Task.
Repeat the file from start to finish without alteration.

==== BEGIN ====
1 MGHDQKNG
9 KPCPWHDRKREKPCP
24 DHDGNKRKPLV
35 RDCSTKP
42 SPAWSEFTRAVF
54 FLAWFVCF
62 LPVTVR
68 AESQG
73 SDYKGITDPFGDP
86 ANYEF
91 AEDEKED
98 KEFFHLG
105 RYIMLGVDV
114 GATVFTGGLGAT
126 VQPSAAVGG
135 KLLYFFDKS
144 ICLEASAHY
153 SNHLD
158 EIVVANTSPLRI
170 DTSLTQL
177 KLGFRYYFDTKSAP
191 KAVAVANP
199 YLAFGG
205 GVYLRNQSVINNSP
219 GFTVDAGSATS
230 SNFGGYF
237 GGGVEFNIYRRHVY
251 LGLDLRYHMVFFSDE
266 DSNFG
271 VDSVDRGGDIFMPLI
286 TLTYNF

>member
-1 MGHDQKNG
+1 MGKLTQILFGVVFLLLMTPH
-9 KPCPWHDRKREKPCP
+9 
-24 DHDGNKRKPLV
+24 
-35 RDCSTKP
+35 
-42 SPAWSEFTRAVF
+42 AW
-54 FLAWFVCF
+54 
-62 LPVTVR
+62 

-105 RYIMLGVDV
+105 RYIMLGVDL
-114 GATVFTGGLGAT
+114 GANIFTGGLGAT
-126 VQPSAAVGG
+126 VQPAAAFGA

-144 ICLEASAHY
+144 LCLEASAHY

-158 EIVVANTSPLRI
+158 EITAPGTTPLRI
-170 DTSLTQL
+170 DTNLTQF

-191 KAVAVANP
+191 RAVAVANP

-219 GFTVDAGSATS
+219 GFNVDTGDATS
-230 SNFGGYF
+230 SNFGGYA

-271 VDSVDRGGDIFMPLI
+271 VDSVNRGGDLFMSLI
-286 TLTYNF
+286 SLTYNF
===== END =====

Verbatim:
1 MGHDQKNG
9 KPCPWHDRKREKPCP
24 DHDGNKRKPLV
35 RDCSTKP
42 SPAWSEFTRAVF
54 FLAWFVCF
62 LPVTVR
68 AESQG
73 SDYKGITDPFGDP
86 ANYEF
91 AEDEKED
98 KEFFHLG
105 RYIMLGVDV
114 GATVFTGGLGAT
126 VQPSAAVGG
135 KLLYFFDKS
144 ICLEASAHY
153 SNHLD
158 EIVVANTSPLRI
170 DTSLTQL
177 KLGFRYYFDTKSAP
191 KAVAVANP
199 YLAFGG
205 GVYLRNQSVINNSP
219 GFTVDAGSATS
230 SNFGGYF
237 GGGVEFNIYRRHVY
251 LGLDLRYHMVFFSDE
266 DSNFG
271 VDSVDRGGDIFMPLI
286 TLTYNF

>member
-1 MGHDQKNG
+1 MGKLTQILFGVVFLLLMTPH
-9 KPCPWHDRKREKPCP
+9 
-24 DHDGNKRKPLV
+24 
-35 RDCSTKP
+35 
-42 SPAWSEFTRAVF
+42 AW
-54 FLAWFVCF
+54 
-62 LPVTVR
+62 

-105 RYIMLGVDV
+105 RYIMLGVDL
-114 GATVFTGGLGAT
+114 GANIFTGGLGAT
-126 VQPSAAVGG
+126 VQPAAAFGA

-144 ICLEASAHY
+144 LCLEASAHY

-158 EIVVANTSPLRI
+158 EITAPGTTPLRI
-170 DTSLTQL
+170 DTNLTQF

-191 KAVAVANP
+191 RAVAVANP

-219 GFTVDAGSATS
+219 GFNVDTGDATS
-230 SNFGGYF
+230 SNFGGYA

-271 VDSVDRGGDIFMPLI
+271 VDSVNRGGDLFMSLI
-286 TLTYNF
+286 SLTYNF